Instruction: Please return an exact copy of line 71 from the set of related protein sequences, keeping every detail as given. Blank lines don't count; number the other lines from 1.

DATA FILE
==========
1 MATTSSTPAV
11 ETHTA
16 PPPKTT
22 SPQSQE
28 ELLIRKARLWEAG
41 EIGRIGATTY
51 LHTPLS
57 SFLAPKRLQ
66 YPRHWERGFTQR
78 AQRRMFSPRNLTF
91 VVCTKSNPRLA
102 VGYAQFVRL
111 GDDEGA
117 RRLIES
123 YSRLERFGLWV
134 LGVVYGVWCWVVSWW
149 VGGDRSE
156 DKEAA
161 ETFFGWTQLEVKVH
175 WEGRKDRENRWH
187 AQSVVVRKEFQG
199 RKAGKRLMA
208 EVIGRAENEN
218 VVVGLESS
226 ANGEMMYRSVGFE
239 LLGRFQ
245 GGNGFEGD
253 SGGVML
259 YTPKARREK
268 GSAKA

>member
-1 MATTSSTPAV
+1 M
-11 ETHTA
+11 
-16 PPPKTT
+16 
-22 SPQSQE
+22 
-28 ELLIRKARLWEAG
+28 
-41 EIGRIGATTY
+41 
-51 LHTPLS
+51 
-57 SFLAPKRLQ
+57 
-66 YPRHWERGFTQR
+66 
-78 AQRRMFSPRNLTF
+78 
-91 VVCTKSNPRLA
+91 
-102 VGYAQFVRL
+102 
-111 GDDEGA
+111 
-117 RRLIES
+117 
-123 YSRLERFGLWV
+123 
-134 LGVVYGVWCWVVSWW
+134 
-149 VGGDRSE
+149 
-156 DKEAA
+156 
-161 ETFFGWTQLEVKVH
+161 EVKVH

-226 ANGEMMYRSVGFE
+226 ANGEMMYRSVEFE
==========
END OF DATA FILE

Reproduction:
+226 ANGEMMYRSVEFE